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Ghana: Country profile

6 March 2006

A brief overview of the history of music censorship in Ghana

Music censorship in Ghana over the last hundred years has involved popular artists being censored by various hegemonic institutions that include colonial administrators and police, Christian mission houses, post-independence governments, modern bureaucracies and the Ghanaian national army.

By John Collins

A more continuous and cyclical generational form of hegemonic control over youthful popular (and neo-traditional music) has emanated over the years from both the traditional authorities and the older and more conventional layers of the general public at any particular moment of time. Such as the suppression of young highife musicians by some traditional rulers in the early 20th century, the traditional elders disdain for youthful simpa, konkoma and kpanlogo in the 1930s, 40s and 60s, the moral indignation of the older generation of urban Ghanaians over some of the highlife records of E. K. Nyame and King Bruce in the 1950s and 60s, right up to the current dislike of hiplife and its associated youth sub-culture by the parents of today

The sanctions used by these hegemonic agencies and conservative generational groupings have been varied.

Performances have been censored, such as the curbs put on ‘obstructive’ and ‘objectionable’ brass bands in 1900 Cape Coast by the colonial District Commissioners, followed by the ban on the ‘indecent’ and ‘obscene’ osibisaaba dance requested by missionaries. Then in the late 1940s came the questioning of concert party leaders by colonial authorities for their anti-British plays. After independence there was the police harassment and caning of kpanlogo groups linked to the anti-Nkrumah political opposition during the early sixties and the six-month government ban on northern simpa music during the 1969 Dagbon Chieftaincy dispute.

There have also actual arrests of artists over the years. These range from the jailing of guitar players by the colonial police during the 1920s, to the harassment of young kpanlogo drummers by the Ghana police of the late Nkrumah period and to the police detention of Nkrumah’s personal musical ‘jester’ Ajax Bukana after the anti-Nkrumah coup of 1966.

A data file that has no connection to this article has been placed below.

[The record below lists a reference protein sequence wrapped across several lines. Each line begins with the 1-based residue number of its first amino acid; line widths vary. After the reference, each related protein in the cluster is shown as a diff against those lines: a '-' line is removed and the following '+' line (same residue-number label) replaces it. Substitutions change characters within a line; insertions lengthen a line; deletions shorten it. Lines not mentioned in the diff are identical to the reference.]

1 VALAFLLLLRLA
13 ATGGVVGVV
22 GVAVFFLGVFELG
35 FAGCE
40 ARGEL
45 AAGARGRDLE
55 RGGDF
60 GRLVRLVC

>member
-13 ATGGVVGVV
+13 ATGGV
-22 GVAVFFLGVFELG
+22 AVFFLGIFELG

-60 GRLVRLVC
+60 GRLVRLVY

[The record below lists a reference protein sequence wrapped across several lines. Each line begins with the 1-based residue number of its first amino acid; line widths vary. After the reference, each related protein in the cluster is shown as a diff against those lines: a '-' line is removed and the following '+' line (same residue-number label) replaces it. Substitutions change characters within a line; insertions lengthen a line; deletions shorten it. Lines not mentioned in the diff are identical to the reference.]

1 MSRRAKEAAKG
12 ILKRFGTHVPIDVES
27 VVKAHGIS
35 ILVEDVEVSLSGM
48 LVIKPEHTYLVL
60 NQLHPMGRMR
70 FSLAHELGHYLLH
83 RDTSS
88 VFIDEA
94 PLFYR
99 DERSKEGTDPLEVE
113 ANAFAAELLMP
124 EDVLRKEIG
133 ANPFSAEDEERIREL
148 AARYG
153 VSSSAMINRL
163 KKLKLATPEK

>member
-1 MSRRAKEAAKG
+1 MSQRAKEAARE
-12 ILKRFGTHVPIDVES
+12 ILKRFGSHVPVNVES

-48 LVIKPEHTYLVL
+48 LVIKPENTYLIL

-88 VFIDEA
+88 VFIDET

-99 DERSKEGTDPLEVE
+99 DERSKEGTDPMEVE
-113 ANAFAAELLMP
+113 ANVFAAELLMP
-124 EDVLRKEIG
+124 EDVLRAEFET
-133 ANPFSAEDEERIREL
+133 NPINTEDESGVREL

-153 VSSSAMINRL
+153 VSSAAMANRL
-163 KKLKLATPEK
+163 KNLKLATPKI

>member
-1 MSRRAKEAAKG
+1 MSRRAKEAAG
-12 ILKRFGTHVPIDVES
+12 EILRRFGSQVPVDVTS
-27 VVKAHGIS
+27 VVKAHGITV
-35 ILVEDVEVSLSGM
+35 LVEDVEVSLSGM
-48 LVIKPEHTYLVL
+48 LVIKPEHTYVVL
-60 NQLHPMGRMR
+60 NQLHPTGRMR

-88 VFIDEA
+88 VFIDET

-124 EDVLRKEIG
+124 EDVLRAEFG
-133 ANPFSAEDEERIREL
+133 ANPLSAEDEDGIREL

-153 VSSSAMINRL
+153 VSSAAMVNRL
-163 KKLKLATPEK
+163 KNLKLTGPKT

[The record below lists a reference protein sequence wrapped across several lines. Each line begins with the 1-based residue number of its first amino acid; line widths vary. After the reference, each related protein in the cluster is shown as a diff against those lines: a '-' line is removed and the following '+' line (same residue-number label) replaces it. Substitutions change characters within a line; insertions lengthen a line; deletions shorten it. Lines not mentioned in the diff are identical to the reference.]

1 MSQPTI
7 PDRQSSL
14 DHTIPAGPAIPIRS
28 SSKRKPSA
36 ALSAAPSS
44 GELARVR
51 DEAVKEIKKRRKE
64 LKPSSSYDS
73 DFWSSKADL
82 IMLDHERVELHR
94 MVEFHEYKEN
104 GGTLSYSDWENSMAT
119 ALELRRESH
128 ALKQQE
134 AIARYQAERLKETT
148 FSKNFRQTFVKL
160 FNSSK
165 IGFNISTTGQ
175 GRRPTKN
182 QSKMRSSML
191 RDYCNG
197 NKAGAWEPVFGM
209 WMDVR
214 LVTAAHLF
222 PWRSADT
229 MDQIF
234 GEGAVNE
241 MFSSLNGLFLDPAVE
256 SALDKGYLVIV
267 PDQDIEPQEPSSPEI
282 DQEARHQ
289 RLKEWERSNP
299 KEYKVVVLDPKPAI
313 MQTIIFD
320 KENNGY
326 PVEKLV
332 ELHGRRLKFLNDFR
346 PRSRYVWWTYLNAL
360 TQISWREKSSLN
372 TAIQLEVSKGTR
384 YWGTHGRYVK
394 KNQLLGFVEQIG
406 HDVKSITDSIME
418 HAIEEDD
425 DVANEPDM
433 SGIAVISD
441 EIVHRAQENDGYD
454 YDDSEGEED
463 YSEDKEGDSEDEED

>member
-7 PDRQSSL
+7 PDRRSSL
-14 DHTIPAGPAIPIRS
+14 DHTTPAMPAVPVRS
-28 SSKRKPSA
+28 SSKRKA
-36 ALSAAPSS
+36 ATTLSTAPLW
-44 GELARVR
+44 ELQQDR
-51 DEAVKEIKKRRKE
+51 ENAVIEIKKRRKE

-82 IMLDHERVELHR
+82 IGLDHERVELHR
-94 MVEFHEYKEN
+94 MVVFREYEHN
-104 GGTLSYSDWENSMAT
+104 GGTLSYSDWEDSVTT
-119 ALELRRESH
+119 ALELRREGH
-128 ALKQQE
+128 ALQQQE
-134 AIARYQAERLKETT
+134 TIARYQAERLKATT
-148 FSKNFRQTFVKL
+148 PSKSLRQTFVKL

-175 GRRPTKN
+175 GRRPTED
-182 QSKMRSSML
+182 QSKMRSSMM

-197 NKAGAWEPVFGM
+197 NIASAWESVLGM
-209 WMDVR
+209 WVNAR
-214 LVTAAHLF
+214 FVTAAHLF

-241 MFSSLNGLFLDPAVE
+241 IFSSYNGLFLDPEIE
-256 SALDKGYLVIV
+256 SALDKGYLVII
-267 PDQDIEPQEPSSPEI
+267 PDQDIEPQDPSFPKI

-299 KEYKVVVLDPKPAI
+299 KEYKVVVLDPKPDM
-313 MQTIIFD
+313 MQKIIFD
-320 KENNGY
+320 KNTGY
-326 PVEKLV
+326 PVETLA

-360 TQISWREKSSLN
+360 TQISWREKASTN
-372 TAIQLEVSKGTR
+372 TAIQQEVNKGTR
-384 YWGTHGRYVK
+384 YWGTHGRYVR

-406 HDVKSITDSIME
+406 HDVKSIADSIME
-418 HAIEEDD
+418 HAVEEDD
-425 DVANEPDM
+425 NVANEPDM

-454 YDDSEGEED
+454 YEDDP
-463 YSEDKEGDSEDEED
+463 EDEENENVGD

Forms of political censorship have been imposed on recorded music: such as the ‘subversive’ Independence Highlife commented on by Padmore in 1952 that so worried the British Colonial Office in Accra, or the ten thousand copies of E. T. Mensah’s Ghana Freedom Highlife destroyed on the order of Nkrumah in 1957.

Songs have also been banned on radio and television by the various post-independence governments that totally controlled the airwaves until the mid 1990s. These included political songs by both guitar band and dance band highlife musicians, as well as supposedly political highlife songs that the general public re-interpreted and gave a political meaning to. Likewise songs containing lyrics with a strong sexual innuendo or content, like today’s burgher highlife and hiplife have, in more recent years, been criticised in the newspapers and banned by state radio as well as by some of the new commercial FM radio that have appeared over the last ten years or so.

Another form of censorship that may appear in Ghana in the near future is a result of a new Copyright Bill that is going before the Ghanaian Parliament that, if passed, will oblige Ghanaian performers (and painters, writers, film-makers, designers, etc) who wish to commercially utilise their own indigenous folklore, to pay advance fees or taxes to the government – to be precise: the Ghana Copyright Administration and National Folklore Board – and also seek permission from it before proceeding with their creative enterprise. The hegemonic ‘repressive’ and ‘centripetal’ implications of this idea are too frightful to imagine – but that is a topic for another article or paper.

This text is an excerpt from ‘One Hundred Years of Censorhip in Ghanaian Popular Music Performance. In Popular Music Censorship in Africa’, Ashgate Publishing Company, UK and USA, (eds) Michael Drewett and Martin Cloonan, 2006, pp.171-186. It will be included in the new version of John Collins’ book ‘Highlife Time‘ (not yet published).

John Collins has been active in West African popular music since 1969 as a musician, bandleader, studio-owner, writer and social scientist. Between 2003-5 he was Head of the Music Department of the University of Ghana in Legon. He still teaches at the University and is also the Chair of the BAPMAF Highlife-music Institute in Accra and plays with a local highlife band called Local Dimension.

 

 

 



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